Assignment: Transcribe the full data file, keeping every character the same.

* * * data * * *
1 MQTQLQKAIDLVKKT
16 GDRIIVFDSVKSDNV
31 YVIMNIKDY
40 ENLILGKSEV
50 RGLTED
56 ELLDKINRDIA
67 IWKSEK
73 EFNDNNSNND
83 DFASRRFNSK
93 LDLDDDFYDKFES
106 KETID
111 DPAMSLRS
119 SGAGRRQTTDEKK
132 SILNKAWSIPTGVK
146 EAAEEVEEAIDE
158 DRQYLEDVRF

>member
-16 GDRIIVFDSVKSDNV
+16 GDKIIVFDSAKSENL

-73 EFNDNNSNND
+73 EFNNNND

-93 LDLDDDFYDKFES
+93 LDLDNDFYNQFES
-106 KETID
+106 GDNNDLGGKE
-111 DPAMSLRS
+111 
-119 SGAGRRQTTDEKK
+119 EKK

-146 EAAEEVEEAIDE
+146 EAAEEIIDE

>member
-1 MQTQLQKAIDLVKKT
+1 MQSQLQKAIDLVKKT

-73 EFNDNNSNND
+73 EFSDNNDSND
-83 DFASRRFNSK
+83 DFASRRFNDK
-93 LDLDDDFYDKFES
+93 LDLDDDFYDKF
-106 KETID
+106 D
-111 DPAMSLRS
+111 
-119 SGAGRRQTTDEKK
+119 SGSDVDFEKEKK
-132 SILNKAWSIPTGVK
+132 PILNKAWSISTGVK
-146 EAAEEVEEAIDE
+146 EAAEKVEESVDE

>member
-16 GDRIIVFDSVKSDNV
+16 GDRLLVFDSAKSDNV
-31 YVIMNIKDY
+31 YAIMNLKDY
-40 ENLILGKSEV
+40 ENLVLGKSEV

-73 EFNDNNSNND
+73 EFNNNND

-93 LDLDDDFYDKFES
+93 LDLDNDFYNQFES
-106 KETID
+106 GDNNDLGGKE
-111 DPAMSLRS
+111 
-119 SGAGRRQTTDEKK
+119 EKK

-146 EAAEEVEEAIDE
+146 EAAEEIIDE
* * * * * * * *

1 MQTQLQKAIDLVKKT
16 GDRIIVFDSVKSDNV
31 YVIMNIKDY
40 ENLILGKSEV
50 RGLTED
56 ELLDKINRDIA
67 IWKSEK
73 EFNDNNSNND
83 DFASRRFNSK
93 LDLDDDFYDKFES
106 KETID
111 DPAMSLRS
119 SGAGRRQTTDEKK
132 SILNKAWSIPTGVK
146 EAAEEVEEAIDE
158 DRQYLEDVRF

>member
-16 GDRIIVFDSVKSDNV
+16 GDKIIVFDSAKSENL

-73 EFNDNNSNND
+73 EFNNNND

-93 LDLDDDFYDKFES
+93 LDLDNDFYNQFES
-106 KETID
+106 GDNNDLGGKE
-111 DPAMSLRS
+111 
-119 SGAGRRQTTDEKK
+119 EKK

-146 EAAEEVEEAIDE
+146 EAAEEIIDE

>member
-1 MQTQLQKAIDLVKKT
+1 MQSQLQKAIDLVKKT

-73 EFNDNNSNND
+73 EFSDNNDSND
-83 DFASRRFNSK
+83 DFASRRFNDK
-93 LDLDDDFYDKFES
+93 LDLDDDFYDKF
-106 KETID
+106 D
-111 DPAMSLRS
+111 
-119 SGAGRRQTTDEKK
+119 SGSDVDFEKEKK
-132 SILNKAWSIPTGVK
+132 PILNKAWSISTGVK
-146 EAAEEVEEAIDE
+146 EAAEKVEESVDE

>member
-16 GDRIIVFDSVKSDNV
+16 GDRLLVFDSAKSDNV
-31 YVIMNIKDY
+31 YAIMNLKDY
-40 ENLILGKSEV
+40 ENLVLGKSEV

-73 EFNDNNSNND
+73 EFNNNND

-93 LDLDDDFYDKFES
+93 LDLDNDFYNQFES
-106 KETID
+106 GDNNDLGGKE
-111 DPAMSLRS
+111 
-119 SGAGRRQTTDEKK
+119 EKK

-146 EAAEEVEEAIDE
+146 EAAEEIIDE